Unable to reinvent itself, Black Alliance for Educational Options to shut down after nearly 20 years

After a failed attempt at reinvention, a longtime national advocacy group for black parents will shut down at the end of the year.

The Black Alliance for Educational Options was founded by Howard Fuller, the influential former Milwaukee superintendent and school choice advocate, almost 20 years ago. The Washington, D.C.-based organization had pushed for parent choice and charter schools in Alabama, Tennessee, Pennsylvania, and other states.

“We know there is much more to accomplish in the education reform space, and that an unapologetically Black-led organization should be at the forefront of the ongoing struggle for high-quality schools,” the organization said in a letter posted on its website Wednesday morning. But, the letter added, “Times have changed.”

“We have decided that it is time to cease operations at BAEO, and our sister organization, BAEO Action Fund (BAF), effective December 31, 2017.”

The organization has struggled to remain financially viable and relevant over the last several years.

The national organization was in limbo for most of 2015 while searching for a new president. Jacqueline Cooper permanently took the helm in February 2016, but most of the national staff was laid off during that period.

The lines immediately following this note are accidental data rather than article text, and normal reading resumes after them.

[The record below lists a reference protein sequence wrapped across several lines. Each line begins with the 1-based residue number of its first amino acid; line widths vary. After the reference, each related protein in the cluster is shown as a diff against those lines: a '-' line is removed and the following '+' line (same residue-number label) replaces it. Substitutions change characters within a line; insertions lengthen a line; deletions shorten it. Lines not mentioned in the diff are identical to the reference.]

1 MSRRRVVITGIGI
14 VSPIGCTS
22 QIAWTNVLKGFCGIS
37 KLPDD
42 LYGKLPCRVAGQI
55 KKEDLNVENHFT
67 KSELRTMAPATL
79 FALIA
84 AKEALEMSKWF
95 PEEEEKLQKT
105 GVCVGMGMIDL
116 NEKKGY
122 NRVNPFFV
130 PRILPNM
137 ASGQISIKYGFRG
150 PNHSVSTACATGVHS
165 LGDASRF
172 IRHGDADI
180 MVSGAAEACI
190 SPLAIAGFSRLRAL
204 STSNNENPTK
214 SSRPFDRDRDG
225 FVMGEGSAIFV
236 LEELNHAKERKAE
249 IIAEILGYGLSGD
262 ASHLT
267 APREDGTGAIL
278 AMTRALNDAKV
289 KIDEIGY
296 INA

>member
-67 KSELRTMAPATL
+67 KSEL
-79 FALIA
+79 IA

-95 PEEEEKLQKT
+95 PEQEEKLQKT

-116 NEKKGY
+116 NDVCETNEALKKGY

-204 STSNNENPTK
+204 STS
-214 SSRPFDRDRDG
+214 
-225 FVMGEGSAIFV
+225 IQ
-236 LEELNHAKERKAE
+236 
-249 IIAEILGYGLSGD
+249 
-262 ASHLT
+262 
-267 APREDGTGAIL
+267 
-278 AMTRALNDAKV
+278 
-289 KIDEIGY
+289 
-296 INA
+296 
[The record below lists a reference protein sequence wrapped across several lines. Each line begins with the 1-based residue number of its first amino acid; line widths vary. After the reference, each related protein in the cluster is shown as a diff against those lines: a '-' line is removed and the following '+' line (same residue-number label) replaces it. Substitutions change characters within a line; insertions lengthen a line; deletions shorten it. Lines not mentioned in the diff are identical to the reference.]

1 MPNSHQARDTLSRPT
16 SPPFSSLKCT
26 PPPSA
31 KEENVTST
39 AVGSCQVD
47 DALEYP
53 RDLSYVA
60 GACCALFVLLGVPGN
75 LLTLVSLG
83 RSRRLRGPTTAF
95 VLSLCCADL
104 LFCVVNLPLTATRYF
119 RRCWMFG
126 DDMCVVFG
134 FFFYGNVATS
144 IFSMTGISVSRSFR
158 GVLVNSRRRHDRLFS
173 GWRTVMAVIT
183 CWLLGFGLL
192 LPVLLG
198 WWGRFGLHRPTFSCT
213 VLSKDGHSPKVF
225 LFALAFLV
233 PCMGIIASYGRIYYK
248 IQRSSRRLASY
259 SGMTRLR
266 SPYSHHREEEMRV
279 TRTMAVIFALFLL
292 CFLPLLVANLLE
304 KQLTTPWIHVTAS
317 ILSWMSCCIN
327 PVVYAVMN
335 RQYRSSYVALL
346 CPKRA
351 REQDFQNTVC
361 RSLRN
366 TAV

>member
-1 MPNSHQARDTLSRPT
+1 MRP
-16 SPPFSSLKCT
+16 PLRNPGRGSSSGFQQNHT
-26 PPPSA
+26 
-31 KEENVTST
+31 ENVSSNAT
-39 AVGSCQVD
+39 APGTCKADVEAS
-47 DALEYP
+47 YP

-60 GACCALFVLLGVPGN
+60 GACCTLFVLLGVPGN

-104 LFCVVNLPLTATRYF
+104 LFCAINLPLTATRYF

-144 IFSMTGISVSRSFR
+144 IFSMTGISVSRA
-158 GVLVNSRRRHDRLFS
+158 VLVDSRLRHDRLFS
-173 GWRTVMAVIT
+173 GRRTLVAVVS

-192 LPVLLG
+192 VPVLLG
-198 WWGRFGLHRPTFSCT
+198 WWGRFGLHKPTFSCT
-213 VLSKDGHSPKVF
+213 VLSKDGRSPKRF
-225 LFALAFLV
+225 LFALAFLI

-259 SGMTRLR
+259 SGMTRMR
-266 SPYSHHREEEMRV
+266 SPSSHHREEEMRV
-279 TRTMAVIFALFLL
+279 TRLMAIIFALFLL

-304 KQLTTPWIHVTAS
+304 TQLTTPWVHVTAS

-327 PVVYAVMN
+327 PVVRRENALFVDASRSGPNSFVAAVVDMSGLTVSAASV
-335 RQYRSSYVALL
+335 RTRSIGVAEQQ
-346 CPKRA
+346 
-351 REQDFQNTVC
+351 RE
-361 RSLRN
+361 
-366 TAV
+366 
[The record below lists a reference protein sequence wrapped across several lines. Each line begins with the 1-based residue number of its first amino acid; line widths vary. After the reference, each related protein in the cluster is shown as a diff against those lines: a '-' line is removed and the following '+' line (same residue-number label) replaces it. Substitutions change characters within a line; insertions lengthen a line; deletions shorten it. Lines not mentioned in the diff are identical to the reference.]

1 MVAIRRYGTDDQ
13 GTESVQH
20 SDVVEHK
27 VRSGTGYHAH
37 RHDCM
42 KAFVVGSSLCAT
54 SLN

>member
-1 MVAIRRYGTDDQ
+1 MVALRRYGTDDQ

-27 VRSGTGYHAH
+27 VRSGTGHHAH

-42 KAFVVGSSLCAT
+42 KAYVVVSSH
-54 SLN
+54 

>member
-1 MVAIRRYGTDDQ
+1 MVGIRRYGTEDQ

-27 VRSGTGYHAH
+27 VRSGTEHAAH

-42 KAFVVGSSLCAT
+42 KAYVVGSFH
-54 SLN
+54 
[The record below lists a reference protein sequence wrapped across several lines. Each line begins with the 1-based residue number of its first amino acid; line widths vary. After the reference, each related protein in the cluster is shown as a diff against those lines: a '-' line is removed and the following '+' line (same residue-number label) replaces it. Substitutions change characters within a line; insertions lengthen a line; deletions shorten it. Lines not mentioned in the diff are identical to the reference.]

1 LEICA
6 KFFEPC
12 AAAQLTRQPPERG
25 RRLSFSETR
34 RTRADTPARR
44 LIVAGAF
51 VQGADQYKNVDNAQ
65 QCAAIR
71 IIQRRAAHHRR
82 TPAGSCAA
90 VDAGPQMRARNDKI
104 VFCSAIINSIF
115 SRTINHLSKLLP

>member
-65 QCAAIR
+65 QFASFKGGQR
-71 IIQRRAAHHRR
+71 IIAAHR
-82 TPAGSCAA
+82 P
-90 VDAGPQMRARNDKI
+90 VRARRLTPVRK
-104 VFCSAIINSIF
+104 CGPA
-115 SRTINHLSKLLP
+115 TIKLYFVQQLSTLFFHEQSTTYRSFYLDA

In 2016, Fuller — by then chairman emeritus of the group’s board, Education Week reported — announced that BAEO would discontinue its formal operations and launch a Social Innovation Challenge that would help reshape or even replace the organization. BAEO promised to invest $500,000 into the winning proposal.

But in February, BAEO announced no one would win the prize. It said that the “process did not produce a revolutionary or transformative idea.”

The organization splintered further in the last year. In June 2016, BAEO’s Tennessee’s chapter decided to break away due to the storm of uncertainty around its national organization. Now called The Campaign for School Equity, the organization has shifted its focus to helping students become education advocates.

After Tennessee’s exit, BAEO’s only remaining chapters were in New Jersey and Louisiana.

“We are incredibly proud of our legacy, including the thousands of parental choice champions created … spin-off organizations created to continue our work in the community; legislation enacted, protected and expanded in states across the country; and elected officials we supported through BAF,” BAEO said in its statement.